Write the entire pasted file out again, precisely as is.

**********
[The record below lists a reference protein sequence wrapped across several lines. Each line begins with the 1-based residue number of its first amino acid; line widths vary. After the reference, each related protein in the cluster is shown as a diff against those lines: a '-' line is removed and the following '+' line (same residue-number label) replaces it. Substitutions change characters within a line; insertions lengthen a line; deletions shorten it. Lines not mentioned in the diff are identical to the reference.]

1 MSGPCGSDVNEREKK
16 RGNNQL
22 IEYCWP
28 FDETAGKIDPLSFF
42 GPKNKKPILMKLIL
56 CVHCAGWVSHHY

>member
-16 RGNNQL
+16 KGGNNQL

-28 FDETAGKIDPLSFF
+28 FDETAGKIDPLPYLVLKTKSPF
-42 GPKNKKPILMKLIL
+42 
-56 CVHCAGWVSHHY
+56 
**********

[The record below lists a reference protein sequence wrapped across several lines. Each line begins with the 1-based residue number of its first amino acid; line widths vary. After the reference, each related protein in the cluster is shown as a diff against those lines: a '-' line is removed and the following '+' line (same residue-number label) replaces it. Substitutions change characters within a line; insertions lengthen a line; deletions shorten it. Lines not mentioned in the diff are identical to the reference.]

1 MSGPCGSDVNEREKK
16 RGNNQL
22 IEYCWP
28 FDETAGKIDPLSFF
42 GPKNKKPILMKLIL
56 CVHCAGWVSHHY

>member
-16 RGNNQL
+16 KGGNNQL

-28 FDETAGKIDPLSFF
+28 FDETAGKIDPLPYLVLKTKSPF
-42 GPKNKKPILMKLIL
+42 
-56 CVHCAGWVSHHY
+56 